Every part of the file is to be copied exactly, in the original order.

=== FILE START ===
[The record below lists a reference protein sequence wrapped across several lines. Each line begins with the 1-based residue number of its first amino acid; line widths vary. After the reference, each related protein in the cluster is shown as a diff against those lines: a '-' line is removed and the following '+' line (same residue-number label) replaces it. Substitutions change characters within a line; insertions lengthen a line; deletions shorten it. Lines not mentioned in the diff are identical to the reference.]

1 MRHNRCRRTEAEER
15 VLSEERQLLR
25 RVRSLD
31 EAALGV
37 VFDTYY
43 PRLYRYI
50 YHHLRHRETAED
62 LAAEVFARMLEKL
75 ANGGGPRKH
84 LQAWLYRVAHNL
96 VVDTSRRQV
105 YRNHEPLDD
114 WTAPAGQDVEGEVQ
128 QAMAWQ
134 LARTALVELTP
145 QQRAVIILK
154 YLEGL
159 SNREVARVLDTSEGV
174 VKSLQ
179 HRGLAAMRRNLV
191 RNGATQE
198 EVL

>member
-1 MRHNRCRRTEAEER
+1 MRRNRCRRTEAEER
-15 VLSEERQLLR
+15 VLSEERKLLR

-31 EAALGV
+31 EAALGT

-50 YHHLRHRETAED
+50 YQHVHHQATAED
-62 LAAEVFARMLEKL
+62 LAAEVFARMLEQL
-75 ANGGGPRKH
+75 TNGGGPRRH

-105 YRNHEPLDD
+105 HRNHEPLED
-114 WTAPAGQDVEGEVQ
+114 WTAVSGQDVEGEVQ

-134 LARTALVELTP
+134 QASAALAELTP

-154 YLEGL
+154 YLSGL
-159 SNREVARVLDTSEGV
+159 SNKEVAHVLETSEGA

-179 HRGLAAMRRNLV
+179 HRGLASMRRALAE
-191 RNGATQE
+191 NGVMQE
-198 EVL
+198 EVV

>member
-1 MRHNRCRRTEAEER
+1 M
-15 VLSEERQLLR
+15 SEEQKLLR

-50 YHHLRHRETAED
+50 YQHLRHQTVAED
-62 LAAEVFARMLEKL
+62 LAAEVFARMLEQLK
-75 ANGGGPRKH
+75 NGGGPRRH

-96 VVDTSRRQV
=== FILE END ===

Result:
[The record below lists a reference protein sequence wrapped across several lines. Each line begins with the 1-based residue number of its first amino acid; line widths vary. After the reference, each related protein in the cluster is shown as a diff against those lines: a '-' line is removed and the following '+' line (same residue-number label) replaces it. Substitutions change characters within a line; insertions lengthen a line; deletions shorten it. Lines not mentioned in the diff are identical to the reference.]

1 MRHNRCRRTEAEER
15 VLSEERQLLR
25 RVRSLD
31 EAALGV
37 VFDTYY
43 PRLYRYI
50 YHHLRHRETAED
62 LAAEVFARMLEKL
75 ANGGGPRKH
84 LQAWLYRVAHNL
96 VVDTSRRQV
105 YRNHEPLDD
114 WTAPAGQDVEGEVQ
128 QAMAWQ
134 LARTALVELTP
145 QQRAVIILK
154 YLEGL
159 SNREVARVLDTSEGV
174 VKSLQ
179 HRGLAAMRRNLV
191 RNGATQE
198 EVL

>member
-1 MRHNRCRRTEAEER
+1 MRRNRCRRTEAEER
-15 VLSEERQLLR
+15 VLSEERKLLR

-31 EAALGV
+31 EAALGT

-50 YHHLRHRETAED
+50 YQHVHHQATAED
-62 LAAEVFARMLEKL
+62 LAAEVFARMLEQL
-75 ANGGGPRKH
+75 TNGGGPRRH

-105 YRNHEPLDD
+105 HRNHEPLED
-114 WTAPAGQDVEGEVQ
+114 WTAVSGQDVEGEVQ

-134 LARTALVELTP
+134 QASAALAELTP

-154 YLEGL
+154 YLSGL
-159 SNREVARVLDTSEGV
+159 SNKEVAHVLETSEGA

-179 HRGLAAMRRNLV
+179 HRGLASMRRALAE
-191 RNGATQE
+191 NGVMQE
-198 EVL
+198 EVV

>member
-1 MRHNRCRRTEAEER
+1 M
-15 VLSEERQLLR
+15 SEEQKLLR

-50 YHHLRHRETAED
+50 YQHLRHQTVAED
-62 LAAEVFARMLEKL
+62 LAAEVFARMLEQLK
-75 ANGGGPRKH
+75 NGGGPRRH

-96 VVDTSRRQV